Masks interfere with understanding speech for people with hearing loss

Photo credit: Cleyder Duque from Pexels

by Daniel Fink, MD, Chair, The Quiet Coalition

Understanding speech can be difficult for people with hearing loss, and the requirement for wearing masks during the current COVID-19 pandemic exacerbates this problem. Mask wearing muffles speech, and it makes understanding difficult even for people without hearing loss, as many people with hearing loss consciously or unconsciously use lip reading and interpretation of expressions to help understand what is being said.

And sound decays according to the inverse square law, so the 6-foot social distancing requirement reduces sound volume compared to standing closer to the person one is conversing with.

As noted in this piece from CNN, there are things we can do to help communicate with people with hearing loss:

  • Face them and maintain eye contact when speaking.
  • Speak slowly and carefully.
  • Ask them to repeat back what they heard, so you can be sure they heard it correctly.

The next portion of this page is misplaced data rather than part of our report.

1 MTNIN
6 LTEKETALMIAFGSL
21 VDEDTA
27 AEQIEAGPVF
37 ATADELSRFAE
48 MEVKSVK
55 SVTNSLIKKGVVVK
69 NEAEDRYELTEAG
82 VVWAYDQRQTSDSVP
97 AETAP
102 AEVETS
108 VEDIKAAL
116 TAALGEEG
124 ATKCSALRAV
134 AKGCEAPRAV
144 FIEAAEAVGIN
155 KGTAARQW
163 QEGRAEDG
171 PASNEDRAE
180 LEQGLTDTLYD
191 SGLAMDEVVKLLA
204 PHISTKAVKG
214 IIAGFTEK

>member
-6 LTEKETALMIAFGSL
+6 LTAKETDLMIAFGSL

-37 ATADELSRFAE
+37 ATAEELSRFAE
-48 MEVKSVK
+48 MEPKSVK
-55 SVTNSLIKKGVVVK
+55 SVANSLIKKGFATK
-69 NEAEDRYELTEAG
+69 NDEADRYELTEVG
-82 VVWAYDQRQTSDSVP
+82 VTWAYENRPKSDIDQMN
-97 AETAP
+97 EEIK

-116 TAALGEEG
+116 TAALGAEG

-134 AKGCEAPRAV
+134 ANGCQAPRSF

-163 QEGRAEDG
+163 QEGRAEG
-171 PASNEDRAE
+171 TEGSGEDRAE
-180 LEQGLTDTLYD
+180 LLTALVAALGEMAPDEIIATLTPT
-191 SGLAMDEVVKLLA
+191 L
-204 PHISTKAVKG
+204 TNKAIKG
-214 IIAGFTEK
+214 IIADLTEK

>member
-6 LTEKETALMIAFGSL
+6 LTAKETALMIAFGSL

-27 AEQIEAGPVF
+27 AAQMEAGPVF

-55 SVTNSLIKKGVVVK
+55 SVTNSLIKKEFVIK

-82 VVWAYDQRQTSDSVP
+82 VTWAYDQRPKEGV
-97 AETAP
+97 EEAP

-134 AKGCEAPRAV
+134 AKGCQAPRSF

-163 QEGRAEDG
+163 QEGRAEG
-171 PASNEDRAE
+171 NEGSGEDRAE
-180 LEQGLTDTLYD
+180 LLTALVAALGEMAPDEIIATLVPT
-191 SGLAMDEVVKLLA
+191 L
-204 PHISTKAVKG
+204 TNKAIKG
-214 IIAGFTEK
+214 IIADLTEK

And If that doesn’t work, now there are masks being made with clear windows to allow the listener to see the speaker’s lips!

Dr. Daniel Fink is a leading noise activist based in the Los Angeles area. He is the founding chair of The Quiet Coalition, an organization of science, health, and legal professionals concerned about the impacts of noise on health, environment, learning, productivity, and quality of life in America. Dr Fink also is the interim chair of Quiet Communities’ Health Advisory Council, and he served on the board of the American Tinnitus Association from 2015-2018.

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